BELMONT, Mich. -- Releasing rehabilitated squirrels back into the wild isn't just a matter of opening up a cage and letting them go. First rescuers, like Kelly Spruit of Belmont, has to place them in release cages. After spending a week in the outdoor cages getting used to the environment, she opens the door and lets them roam freely.
Spruit explains, “I need more than one good day of weather. They’re going to have to come out here and realize it is colder, they’re not going to have heating blankets and all the comforts they have inside the house."
For the past few months Kelly Spruit has been nursing the critters back to health, after they were injured and abandoned during August's tornadoes that ripped through West Michigan. “I got at least 20 calls that day," Spruit says, "After the tornado, people were finding squirrels everywhere."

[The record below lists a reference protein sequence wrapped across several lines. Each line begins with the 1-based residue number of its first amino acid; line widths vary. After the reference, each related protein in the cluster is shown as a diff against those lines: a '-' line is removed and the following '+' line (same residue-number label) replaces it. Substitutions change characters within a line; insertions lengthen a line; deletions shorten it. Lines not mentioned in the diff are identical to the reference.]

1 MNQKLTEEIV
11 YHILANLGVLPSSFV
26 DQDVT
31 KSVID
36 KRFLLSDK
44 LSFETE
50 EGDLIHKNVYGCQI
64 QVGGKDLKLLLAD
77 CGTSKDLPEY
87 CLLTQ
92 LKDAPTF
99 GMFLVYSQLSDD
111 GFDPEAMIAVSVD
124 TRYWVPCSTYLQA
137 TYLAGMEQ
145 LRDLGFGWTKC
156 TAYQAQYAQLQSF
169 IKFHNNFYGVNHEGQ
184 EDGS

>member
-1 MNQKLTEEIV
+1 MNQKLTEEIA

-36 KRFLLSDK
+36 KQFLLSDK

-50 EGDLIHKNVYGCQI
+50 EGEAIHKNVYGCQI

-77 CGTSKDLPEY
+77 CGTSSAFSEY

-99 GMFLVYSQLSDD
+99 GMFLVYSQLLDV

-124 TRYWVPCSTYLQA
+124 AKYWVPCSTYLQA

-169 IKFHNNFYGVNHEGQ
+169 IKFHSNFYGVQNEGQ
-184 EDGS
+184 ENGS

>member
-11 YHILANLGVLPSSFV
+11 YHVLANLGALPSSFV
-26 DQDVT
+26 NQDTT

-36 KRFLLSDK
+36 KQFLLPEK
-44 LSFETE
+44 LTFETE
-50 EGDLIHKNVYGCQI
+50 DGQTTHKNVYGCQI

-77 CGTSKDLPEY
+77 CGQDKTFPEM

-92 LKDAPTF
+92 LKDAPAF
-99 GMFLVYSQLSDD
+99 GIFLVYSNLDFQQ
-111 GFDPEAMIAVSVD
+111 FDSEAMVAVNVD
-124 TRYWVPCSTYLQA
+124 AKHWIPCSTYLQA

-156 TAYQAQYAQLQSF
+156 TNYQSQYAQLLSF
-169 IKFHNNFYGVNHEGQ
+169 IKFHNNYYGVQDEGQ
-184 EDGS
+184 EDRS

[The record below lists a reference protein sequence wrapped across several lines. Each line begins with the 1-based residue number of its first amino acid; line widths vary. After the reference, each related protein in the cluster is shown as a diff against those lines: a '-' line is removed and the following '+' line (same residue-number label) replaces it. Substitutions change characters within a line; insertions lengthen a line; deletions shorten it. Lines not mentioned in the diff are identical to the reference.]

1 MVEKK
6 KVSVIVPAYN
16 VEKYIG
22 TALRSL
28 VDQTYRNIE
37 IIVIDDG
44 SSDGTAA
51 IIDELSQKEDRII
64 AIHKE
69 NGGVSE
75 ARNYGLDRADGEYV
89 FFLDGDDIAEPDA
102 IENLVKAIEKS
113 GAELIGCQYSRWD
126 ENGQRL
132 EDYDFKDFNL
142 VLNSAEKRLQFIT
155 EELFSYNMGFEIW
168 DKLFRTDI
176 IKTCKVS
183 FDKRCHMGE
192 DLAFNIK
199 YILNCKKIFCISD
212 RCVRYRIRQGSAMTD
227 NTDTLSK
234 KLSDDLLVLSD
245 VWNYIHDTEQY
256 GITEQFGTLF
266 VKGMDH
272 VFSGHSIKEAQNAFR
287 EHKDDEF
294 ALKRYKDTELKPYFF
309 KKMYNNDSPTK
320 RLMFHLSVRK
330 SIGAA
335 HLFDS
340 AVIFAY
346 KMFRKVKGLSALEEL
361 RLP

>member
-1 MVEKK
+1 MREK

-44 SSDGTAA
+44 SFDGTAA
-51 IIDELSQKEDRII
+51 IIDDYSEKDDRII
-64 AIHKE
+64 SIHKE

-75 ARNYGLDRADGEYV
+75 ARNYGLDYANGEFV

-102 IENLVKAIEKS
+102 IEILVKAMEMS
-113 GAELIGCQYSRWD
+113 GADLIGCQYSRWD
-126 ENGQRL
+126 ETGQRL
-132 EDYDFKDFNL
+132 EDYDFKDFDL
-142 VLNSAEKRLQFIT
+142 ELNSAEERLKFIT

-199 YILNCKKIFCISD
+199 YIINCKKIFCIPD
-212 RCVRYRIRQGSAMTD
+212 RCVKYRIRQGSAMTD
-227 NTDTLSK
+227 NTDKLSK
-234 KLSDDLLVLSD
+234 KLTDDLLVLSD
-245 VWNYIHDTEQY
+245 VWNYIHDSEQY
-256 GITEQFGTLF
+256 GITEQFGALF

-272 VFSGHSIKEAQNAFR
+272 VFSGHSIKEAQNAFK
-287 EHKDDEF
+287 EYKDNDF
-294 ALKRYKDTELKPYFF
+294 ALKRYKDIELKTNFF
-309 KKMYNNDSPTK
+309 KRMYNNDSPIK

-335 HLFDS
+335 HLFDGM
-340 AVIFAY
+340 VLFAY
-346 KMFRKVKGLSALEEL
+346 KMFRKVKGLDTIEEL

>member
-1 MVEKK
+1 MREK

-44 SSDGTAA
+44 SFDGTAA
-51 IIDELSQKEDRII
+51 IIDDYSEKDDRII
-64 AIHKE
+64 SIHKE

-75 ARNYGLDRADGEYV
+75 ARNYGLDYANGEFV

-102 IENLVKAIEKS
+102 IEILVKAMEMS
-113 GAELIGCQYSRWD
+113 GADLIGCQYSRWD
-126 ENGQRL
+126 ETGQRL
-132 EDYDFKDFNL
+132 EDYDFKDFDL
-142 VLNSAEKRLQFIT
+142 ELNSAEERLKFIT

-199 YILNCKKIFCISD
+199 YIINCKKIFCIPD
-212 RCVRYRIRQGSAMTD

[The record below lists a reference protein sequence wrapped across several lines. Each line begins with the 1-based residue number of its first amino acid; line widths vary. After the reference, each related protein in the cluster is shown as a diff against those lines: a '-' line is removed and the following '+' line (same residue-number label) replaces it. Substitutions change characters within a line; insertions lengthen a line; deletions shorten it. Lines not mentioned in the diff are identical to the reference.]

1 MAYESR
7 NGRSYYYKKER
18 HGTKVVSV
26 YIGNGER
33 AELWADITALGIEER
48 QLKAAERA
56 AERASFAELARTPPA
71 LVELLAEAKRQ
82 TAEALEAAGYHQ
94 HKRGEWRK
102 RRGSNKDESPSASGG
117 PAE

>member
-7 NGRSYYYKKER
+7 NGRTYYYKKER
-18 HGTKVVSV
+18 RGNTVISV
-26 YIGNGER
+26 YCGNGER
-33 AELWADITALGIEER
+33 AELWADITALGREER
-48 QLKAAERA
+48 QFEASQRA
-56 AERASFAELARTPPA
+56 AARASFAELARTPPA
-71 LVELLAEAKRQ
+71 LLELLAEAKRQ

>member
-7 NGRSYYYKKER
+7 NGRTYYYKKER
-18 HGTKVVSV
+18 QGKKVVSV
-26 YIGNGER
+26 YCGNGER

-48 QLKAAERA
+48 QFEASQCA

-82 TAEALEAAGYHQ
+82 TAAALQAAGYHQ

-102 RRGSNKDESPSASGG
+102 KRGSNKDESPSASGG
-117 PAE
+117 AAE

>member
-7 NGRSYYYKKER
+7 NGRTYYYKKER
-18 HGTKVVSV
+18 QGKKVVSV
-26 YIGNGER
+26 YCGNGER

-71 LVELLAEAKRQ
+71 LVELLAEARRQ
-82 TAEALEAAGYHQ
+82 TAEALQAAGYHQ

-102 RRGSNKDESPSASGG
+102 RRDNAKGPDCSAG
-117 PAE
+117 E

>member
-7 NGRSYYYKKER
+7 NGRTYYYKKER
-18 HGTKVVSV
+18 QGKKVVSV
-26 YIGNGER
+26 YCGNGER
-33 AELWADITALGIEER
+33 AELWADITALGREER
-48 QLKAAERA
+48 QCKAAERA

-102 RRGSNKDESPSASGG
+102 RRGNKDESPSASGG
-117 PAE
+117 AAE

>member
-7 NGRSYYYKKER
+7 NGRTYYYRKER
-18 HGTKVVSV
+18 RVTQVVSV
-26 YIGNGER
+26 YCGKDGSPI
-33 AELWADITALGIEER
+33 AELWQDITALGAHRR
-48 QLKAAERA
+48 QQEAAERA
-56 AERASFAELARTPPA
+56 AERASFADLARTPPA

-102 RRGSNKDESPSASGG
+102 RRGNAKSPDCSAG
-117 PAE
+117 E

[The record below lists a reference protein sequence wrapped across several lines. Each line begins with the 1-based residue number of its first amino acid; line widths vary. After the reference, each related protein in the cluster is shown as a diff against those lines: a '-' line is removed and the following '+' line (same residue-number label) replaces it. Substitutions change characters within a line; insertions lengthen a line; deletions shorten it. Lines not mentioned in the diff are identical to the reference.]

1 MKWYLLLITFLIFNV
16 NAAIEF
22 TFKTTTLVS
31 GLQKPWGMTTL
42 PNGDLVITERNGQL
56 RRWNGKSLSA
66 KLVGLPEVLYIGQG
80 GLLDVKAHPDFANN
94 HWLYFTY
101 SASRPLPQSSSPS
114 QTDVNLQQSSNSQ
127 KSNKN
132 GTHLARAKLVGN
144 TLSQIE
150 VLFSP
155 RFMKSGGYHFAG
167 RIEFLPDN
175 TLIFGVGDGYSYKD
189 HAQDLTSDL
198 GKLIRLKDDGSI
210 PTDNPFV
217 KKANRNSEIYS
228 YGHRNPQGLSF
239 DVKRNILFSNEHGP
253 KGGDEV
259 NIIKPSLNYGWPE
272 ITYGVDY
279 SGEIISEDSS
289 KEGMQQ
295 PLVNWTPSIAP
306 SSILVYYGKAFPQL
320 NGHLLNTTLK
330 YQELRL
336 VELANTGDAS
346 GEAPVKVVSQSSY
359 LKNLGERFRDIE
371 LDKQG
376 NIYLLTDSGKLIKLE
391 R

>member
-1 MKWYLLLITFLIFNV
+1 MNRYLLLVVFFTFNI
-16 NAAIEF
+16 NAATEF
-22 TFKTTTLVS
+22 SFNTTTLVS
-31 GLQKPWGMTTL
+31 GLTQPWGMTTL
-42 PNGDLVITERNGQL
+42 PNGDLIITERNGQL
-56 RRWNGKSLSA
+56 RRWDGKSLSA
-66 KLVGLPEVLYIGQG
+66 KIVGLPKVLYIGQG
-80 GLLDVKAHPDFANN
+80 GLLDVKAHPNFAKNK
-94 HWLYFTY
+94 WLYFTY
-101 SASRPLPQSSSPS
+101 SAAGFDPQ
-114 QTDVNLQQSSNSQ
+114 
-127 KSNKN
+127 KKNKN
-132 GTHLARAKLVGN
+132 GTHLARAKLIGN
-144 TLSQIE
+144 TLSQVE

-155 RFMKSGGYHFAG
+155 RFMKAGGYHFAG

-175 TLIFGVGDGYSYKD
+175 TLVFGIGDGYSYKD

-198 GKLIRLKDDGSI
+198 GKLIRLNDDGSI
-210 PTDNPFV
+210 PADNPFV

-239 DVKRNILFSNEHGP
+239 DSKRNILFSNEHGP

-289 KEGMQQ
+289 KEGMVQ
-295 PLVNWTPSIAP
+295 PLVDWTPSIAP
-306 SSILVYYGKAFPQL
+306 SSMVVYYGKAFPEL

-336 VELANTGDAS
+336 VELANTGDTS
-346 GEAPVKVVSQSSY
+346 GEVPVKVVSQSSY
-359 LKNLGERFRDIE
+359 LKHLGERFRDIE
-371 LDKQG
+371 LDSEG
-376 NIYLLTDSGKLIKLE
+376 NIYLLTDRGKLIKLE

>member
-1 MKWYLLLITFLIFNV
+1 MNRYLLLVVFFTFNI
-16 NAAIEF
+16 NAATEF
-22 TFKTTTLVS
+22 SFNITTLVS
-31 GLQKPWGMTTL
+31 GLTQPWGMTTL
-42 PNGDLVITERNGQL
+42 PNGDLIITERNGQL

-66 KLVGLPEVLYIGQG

The baby squirrels were knocked from their trees during those storms, some sustaining head injuries and broken limbs, while others were abandoned by their mother. Spruit says, “For the most part once they get on a heating pad and they know they’re with somebody who cares, they make it.”
With Spruit's tender loving care, bottle feeding every four hours when they were little, massaging the ones with broken and sore limbs, she's finally getting ready to release the final three. Once the weather improves she will set them up in the release cage and then in a week's time they will be set free.
Spruit says that most of the time the released squirrels don't go far, staying safe in the trees behind her home.